Most people found Andy Kaufman’s antics weird and troubling. Jim Carrey thought he was amazing.
In 1999, at the height of his popularity, Carrey successfully lobbied to win the role of Andy Kaufman in the biopic “Man in the Moon.”

And Jim Carrey didn’t play Andy Kaufman, he became him. For four months, Carrey remained in character, day and night. Half of the documentary “Jim and Andy” shows us behind the scenes video of Jim Carrey – as Andy Kaufman – causing mischief and making life uncomfortable for everyone around him.

But the star of this film isn’t crazy 1999 Jim Carrey: it’s super crazy 2017 Jim Carrey.

Bearded, haggard, and soft-spoken, Jim Carrey looks and sounds like a homeless New Age poet.

Sometimes he’s smart, sometimes he’s wise, often he’s off in space. It’s as if he’s having a conversation at the psychiatrist’s office but he wrongly thinks he’s the doctor.

Carrey describes the liberating experience of getting to live outside himself and be a jerk for a whole summer. Then he describes the horror and confusion of leaving the character and not remembering who Jim Carrey is.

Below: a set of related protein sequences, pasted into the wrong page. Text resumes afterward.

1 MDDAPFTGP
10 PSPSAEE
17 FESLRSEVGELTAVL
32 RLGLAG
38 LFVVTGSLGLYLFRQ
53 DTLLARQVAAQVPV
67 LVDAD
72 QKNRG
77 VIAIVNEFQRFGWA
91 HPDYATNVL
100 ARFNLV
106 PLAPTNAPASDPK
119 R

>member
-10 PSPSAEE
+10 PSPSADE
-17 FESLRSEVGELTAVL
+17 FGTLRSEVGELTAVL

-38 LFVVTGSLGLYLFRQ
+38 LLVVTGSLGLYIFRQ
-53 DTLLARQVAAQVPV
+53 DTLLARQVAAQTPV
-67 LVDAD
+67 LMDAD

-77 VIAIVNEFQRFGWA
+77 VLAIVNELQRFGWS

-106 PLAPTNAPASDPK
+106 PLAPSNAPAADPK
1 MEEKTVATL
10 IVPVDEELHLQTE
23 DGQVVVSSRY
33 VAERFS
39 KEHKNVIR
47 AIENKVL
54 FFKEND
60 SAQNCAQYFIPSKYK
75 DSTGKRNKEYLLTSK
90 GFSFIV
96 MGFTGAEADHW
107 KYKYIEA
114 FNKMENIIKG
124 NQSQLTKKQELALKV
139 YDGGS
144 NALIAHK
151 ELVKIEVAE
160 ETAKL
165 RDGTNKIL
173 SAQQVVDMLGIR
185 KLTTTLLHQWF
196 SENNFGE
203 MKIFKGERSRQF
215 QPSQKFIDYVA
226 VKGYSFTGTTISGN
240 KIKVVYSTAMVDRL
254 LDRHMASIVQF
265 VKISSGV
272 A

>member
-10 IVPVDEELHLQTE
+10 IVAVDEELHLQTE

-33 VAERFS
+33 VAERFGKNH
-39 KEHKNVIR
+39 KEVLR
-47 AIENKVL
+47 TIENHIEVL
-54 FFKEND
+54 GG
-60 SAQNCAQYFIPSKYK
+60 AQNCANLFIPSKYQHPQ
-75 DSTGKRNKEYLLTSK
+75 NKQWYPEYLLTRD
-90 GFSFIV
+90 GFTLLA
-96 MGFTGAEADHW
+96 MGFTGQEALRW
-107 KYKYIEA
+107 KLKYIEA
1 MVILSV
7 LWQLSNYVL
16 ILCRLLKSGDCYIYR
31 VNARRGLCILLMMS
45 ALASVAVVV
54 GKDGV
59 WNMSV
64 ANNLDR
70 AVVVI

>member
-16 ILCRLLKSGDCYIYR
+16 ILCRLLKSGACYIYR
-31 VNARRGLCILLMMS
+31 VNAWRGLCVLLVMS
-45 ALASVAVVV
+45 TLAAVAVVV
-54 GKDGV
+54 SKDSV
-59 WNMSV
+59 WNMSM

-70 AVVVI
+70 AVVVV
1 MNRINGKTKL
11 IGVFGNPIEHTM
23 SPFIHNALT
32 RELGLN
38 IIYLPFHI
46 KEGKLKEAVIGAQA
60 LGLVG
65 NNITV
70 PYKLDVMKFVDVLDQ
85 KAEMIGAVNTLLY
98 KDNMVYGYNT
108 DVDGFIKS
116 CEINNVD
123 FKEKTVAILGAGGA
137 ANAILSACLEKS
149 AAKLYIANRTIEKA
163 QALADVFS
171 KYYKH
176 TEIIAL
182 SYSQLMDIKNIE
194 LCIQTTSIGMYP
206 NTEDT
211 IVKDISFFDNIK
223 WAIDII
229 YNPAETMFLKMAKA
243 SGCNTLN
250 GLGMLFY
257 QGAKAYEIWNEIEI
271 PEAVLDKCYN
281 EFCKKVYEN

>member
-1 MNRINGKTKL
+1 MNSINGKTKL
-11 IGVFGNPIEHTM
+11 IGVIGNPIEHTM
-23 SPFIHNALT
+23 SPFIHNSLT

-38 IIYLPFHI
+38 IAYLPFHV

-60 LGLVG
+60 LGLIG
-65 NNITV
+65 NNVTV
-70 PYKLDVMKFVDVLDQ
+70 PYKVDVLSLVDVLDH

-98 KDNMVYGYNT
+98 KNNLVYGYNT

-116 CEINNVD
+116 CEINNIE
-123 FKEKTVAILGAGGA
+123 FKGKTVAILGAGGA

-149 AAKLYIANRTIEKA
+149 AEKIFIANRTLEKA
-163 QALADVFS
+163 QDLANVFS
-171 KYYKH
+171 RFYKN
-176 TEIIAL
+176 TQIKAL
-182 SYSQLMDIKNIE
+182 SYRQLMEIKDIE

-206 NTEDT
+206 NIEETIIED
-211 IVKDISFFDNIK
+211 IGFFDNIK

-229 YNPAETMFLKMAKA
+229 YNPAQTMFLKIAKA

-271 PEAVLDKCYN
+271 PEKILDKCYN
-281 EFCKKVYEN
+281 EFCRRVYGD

“Jim and Andy” powerfully underscores the message that becoming a celebrity is a terrible disaster for your identity, self-worth, and happiness.

 

There is no way of knowing whether becoming a Method Actor and being Andy Kaufman broke Jim Carrey’s brain or if he was messed up already.

All I know is, no one is hiring Jim Carrey to babysit their kids. Man, I wouldn’t even trust him to come over and feed my cats for a weekend.

Bush and Clinton: A New World Order

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Oliver Stone’s Untold History of the United States

Vol IX

Bush and Clinton: A New World Order

****

 

One of the lessons from the novel “1984” is that an oppressive government needs to have an enemy.

In the beginning of “1984,” Big Brother is at war with Eurasia. Suddenly, halfway through the book, the country is at war with Eastasia.

It doesn’t especially matter whether the threat is real. The point of having an enemy isn’t just perpetual warfare; it is total control over the minds of your own people.

Only in this context is it possible to understand American foreign policy from 1989 to 2001. On paper, the US acted with foolishness and needless bellicosity. When compared to the government in “1984,” it was a splendid success.

 

The story begins with the fall of Communism and the election of George H. W. Bush.

With visionary leader Mikhail Gorbachev, Oliver Stone asserts, we had a golden opportunity to change history and make Russia our lasting ally. Our leaders didn’t want that at all, though.